One of the fun parts of being home is finding old school work. This was written during my first semester at Interlochen and though it doesn't have a date on it, it must have been written in either late 2001 or early 2002.
The pedestrians usually stayed across the street where there was one perfectly tended garden left to gaze at and compliment. But this pair was different. The small one grabbed the larger one's hand and rushed over to Friedrich.
They had placed him on a cement block in the corner of the garden, now overgrown with weeds, and had long since forgotten about him. He was the only lawn ornament save for the tire, which was nearly covered by the tall grasses.
The neighborhood had deteriorated quickly once Friedrich had been placed on the cement brick. The once neatly tended houses, manicured gardens, and freshly painted white picket fences gave way to peeling paint, broken down cars jacked up on cinder blocks, and chain fences that kept the dogs in their own yards. Friedrich felt responsible for this, as though his own inadequacies had spread across the entire street.
He felt guilty, moped, and, with time, just became angry at himself, at the world, at anything that moved, at the weeds that at least were covered when the snows came, at anything that was purple, and most especially at all pedestrians. It wasn't the joggers that made him so angry; the ones that really got to Friedrich were the strollers. Those people who walked calmly and slowly, talking about the weather or spreading gossip. Yes, it was the people who walked that pained him.
It was usually late spring when the walkers began to emerge and take over the sidewalks in force; bundled up in warm jackets with racing stripes that matched their shoes, out of shape and breathing heavily from their winter with no physical activity.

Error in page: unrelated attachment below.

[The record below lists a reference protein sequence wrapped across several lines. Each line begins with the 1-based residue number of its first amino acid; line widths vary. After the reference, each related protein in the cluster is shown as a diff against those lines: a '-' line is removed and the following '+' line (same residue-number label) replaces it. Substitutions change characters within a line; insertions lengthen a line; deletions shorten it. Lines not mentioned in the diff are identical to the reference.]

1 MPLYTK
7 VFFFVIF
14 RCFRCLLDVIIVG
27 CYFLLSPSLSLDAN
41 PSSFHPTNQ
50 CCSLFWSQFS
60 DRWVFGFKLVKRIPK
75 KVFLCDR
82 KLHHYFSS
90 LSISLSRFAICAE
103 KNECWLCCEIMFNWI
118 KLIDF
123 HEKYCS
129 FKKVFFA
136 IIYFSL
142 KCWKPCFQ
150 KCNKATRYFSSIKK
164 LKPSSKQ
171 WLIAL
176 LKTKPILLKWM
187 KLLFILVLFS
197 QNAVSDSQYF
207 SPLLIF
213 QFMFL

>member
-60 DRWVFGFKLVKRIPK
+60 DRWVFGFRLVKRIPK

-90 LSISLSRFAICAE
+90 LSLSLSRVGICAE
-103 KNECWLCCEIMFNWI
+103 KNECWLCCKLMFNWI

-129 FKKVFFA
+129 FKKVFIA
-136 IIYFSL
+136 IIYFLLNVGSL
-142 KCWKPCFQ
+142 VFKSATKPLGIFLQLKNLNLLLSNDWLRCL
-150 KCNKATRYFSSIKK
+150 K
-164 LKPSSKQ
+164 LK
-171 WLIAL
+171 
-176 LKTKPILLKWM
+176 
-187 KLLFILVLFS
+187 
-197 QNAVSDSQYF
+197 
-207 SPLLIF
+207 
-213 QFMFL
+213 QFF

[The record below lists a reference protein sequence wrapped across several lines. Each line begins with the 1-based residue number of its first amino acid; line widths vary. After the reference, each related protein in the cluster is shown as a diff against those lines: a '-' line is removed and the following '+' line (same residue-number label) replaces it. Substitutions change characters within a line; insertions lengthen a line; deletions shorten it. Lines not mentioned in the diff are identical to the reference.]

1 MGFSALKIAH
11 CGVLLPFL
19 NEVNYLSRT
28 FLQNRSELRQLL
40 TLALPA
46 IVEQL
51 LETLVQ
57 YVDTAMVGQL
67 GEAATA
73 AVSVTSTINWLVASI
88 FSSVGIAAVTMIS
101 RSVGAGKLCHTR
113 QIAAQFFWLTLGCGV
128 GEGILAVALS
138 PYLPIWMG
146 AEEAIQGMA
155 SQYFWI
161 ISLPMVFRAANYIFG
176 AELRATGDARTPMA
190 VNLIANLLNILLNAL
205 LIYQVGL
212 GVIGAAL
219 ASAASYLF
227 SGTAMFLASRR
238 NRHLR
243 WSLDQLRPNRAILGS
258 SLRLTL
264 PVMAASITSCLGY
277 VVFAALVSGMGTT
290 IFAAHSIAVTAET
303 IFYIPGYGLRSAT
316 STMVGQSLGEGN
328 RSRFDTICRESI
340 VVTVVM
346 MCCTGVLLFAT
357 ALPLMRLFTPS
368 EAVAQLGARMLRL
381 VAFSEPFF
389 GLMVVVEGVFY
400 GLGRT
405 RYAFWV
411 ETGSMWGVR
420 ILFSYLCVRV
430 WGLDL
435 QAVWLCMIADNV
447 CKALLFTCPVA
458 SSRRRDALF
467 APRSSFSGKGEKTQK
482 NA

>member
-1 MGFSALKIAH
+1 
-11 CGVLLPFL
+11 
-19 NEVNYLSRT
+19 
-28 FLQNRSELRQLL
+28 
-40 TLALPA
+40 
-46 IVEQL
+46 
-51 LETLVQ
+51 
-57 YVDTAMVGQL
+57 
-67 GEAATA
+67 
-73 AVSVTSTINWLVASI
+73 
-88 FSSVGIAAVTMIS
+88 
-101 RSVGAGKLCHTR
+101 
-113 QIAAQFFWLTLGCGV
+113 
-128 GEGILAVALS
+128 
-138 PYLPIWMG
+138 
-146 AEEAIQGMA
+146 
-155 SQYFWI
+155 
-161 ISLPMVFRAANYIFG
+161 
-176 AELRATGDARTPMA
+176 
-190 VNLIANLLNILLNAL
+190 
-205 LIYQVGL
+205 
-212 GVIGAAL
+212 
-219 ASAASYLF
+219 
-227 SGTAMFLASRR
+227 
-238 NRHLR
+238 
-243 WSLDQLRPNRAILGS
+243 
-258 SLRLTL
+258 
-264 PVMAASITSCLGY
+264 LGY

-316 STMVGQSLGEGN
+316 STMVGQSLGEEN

This small one though, had a pink tutu coming out from underneath a purple coat and blue sweat pants, so that it orbited her like rings around a planet. She tugged her mother's hand, let go, and poked Friedrich's nose.
"I like this one, Mommy," she said, and squatted in front of Friedrich so that the back of the tutu sat in a muddy puddle on the sidewalk. "Can I have it? It can come play in my room with Rachel and Celery and Petunia and my other dolls and we could call him Marvin and have tea parties and chocolate and cookies?" The girl's mother looked at the boarded up windows and the "For Rent" sign. She took a moment to wrestle with the idea of taking an abandoned garden gnome, decided that it didn't hurt any of her principles, bent down and picked Friedrich up by the pointy hat.
Friedrich attempted to squirm out of her grasp, but realized that he was made from molded plastic and couldn't move. The tutu clad girl cradled Friedrich in her arms and walked with her mother back to their home where Friedrich was dropped onto a pile of clothing in a closet.
Friedrich took a moment to consider his new situation and then began to despair; it was only a matter of time until this closet too began to deteriorate. The fluffy stuffed animals would give way to boxes of makeup and nail polish, the framed finger paintings would move to make room for posters of rock bands and the pink tutu would be stuffed into a box, a box which Friedrich was almost certainly headed towards as well, and then the box would be given away and he would once again be placed on a cement block and watch his new neighborhood disfigure itself. Friedrich wondered if he was a negative gnome.